BIOGRAPHICAL SKETCH.—ANAXAGORAS (500—428 B.c.), the pupil and successor of Anaximenes, was born at Clazomenæ, near Colophon, in Lydia. He was of noble lineage, and his wealth was princely. Hereditary honours could not satisfy him; he wished to be a noble in virtue of his own achievements. He rightly regarded the statesman's office as less honour-worthy than that of the thinker; and sought in the pursuits of philosophy a prëeminence greater than statesmanship afforded. When reproached for his apparent apathy regarding the interests of his native country, he, pointing to the heavens, replied, “I have the greatest love for my native land.” When he saw that the management of his patrimonial estate prevented the entire devotion of his soul to the contemplation of Nature and Thought, he relinquished it to his relatives, and migrated to Athens, then the chief city in Greece, that held out peculiar inducements to those who desired to pursue an intellectual life. Here he developed and taught those doctrines which gained him the title of “ The Intelligence” (Noūs). His most distinguished pupils were-Pericles, the statesman; Euripides, the dramatist; and Archelaus, the tutor of Socrates. It was a grand era in Athenian history, that. Athens was just in the transition state—now the chief of the allied Greek cities, and shortly after—when the triumphs of Miltiades, Leonidas, Cimon, and Themistocles had added Marathon, Thermopylæ, Salamis, and Mycale as words of glory to the Greek nationalities—to become the queen and mistress of them all. The Dionysiac theatre afforded culture to the minds and tastes of the people, by representing the dramas of Æschylus and Sophocles; statues and temples rose around in magnificence and beauty; and the poems of Homer were read delightedly by, and formed the theme of much refined discourse among, the literary men of the day. Philosophy was much cultivated, and a general activity of thought prevailed. For a time Anaxagoras taught his doctrines in peace, and pursued his inquiries unmolested. There arose, however, about the year 432, a faction in the Athenian state, whose object was to oppose Pericles. This they attempted to effect, in the first instance, by trying their strength in the prosecution of his known friends. They fixed on the beautiful, learned, and calumniated Aspasia, the illustrious architect and sculptor Phidias, and the philosopher Anaxagoras. Anaxagoras had made himself obnoxious to the envious by his superiority, to the religious by his tenets, to the enthusiastic politicians by his well known indifference to national patriotism, and to all these for having been the teacher of him who had now become-chiefly, it was thought, by his instructions—the foremost man in all the state. Two charges were, therefore, brought against Anaxagoras—either of them sufficient in Greece to compass the end this faction had in view-viz., unbelief in, and impiety towards, the Gods of the state; and Medism, i. e., a favourable leaning towards the Persians. For these crimes he was first imprisoned, and then condemned to death. It is difficult to say whether he escaped the poison cup through the intercession of Pericles or by flight, so different are the accounts handed down to us by ancient writers. Lucian, the satirist, in his “Dialogues," represents “ the father of Gods and king of men." as launching a terribly destructive thunderbolt at Anaxagoras, which Pericles bravely turns aside from his aged friend; but Plutarch accuses the great statesman of forgetfulness, if not faithlessness, to his instructor, and asserts that when Anaxagoras saw himself neglected, he lay down calmly determined to starve himself to death. On hearing of this resolution, Pericles flew to his prison, and besought him to live, if not for the love of life, yet for the good his counsel might do the state. Whereupon Anaxagoras, uncovering his face, hitherto moodily rolled up in his robe (xlaiva), said, “O Pericles! those who desire to see by the light of a lamp, must put oil in it, to make the light burn." Whether he fled from prison, or had his sentence commuted to banishment, the Areopagus seems not to have been fully satisfied, and hence they put his two sons to death. When he was informed of this cruelty, in his retreat at Lampsacus, he remarked, “ Nature had long ago passed on the judges, on them, and on myself, the same sentence;" and when some one asked him if he did not regret the loss of Athenian society, he replied, “ It is they who have lost me." At length, borne down by sorrow, poverty, and old age, he sickened, and when on his death-bed, the people of Lampsacus, who loved him well, asked if he would like to have his body conveyed to his native Clazomenæ;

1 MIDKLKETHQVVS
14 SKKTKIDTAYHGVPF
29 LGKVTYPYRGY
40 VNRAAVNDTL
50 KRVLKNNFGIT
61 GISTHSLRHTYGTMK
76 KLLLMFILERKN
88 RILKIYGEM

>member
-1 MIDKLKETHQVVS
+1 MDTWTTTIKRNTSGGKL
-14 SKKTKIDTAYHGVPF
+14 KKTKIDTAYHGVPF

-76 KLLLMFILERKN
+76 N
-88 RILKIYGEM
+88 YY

be replied, “ There is no occasion for that; all places are alike near to the world to which I am going." A few days after, the senate asked how he would wish his memory to be honoured, and he requested that “they would allow the day of his death to be held as a holiday by the schoolboys of Lampsacus.” Shortly after he expired, and another great man was added to the treasure-house of Death.